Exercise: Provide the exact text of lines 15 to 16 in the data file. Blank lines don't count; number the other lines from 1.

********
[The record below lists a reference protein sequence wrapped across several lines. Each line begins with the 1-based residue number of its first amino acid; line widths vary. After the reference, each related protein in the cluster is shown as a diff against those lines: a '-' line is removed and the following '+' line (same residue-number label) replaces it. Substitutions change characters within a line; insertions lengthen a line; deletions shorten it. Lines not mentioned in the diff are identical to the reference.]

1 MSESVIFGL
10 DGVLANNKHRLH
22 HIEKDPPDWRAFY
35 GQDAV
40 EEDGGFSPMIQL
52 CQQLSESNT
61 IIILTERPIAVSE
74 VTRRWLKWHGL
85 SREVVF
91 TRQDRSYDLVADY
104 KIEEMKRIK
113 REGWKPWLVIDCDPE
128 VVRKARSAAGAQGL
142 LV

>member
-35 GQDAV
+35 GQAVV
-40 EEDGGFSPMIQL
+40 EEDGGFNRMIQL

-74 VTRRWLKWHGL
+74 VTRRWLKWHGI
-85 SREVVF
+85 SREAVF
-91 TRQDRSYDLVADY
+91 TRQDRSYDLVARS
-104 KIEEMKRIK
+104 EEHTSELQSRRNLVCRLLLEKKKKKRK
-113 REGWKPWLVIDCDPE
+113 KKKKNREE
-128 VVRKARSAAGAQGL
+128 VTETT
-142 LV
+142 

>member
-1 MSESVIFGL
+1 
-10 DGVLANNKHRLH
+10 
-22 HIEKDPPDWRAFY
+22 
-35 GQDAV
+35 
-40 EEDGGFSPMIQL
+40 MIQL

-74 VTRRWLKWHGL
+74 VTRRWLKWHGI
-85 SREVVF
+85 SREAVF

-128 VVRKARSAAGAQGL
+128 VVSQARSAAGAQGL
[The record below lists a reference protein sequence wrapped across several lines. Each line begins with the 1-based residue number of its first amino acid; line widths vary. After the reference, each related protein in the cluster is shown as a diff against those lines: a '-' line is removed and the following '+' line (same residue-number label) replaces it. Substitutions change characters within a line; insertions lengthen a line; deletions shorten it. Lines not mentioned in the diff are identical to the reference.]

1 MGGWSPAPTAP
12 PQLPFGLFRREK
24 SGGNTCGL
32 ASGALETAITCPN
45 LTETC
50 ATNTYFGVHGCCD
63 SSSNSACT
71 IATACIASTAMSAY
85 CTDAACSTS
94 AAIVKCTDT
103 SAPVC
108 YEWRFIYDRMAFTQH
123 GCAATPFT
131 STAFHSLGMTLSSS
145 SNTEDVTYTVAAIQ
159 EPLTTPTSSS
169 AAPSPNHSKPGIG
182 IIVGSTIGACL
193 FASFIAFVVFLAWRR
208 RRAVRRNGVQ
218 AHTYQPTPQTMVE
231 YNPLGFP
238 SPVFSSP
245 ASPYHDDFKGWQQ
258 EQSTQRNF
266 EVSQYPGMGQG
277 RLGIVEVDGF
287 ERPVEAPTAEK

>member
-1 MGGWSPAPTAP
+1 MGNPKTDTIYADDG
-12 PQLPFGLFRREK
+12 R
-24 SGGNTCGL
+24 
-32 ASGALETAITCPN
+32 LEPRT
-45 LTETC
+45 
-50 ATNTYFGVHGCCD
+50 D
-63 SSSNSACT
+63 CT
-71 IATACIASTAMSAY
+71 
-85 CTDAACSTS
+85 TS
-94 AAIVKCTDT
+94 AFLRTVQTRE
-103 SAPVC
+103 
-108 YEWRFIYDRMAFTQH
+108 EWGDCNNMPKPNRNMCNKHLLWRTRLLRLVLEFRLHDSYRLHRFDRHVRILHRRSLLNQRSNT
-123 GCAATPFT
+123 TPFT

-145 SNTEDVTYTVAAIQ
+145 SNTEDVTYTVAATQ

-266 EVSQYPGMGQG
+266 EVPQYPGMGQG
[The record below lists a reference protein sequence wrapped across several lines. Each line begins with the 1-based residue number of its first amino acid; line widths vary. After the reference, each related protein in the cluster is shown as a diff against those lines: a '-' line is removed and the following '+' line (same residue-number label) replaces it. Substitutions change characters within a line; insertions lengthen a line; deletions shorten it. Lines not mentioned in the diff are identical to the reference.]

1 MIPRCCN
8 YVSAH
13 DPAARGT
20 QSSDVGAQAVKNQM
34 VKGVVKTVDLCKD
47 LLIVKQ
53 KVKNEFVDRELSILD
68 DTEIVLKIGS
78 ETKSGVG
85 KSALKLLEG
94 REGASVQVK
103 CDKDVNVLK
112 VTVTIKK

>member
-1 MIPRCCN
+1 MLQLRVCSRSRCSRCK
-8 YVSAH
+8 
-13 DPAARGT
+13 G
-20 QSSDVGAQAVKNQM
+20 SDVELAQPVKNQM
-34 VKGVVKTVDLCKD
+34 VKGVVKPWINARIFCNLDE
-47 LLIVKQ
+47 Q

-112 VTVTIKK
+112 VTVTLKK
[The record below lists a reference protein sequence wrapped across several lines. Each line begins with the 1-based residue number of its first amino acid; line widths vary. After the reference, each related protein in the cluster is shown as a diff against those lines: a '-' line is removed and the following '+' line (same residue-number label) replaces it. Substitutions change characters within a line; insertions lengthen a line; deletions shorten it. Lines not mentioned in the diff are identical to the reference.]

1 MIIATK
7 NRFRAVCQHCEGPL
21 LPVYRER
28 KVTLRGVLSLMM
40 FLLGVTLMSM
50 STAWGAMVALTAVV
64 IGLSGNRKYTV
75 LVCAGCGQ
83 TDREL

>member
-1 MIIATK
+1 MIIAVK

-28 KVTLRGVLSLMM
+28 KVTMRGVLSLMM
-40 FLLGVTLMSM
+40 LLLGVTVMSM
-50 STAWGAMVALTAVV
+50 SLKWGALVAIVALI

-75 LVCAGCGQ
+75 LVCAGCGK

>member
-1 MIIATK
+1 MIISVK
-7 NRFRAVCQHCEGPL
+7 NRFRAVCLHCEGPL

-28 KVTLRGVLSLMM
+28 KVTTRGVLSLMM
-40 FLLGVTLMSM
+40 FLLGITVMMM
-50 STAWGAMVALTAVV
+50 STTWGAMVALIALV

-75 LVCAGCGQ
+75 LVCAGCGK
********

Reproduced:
142 LV

>member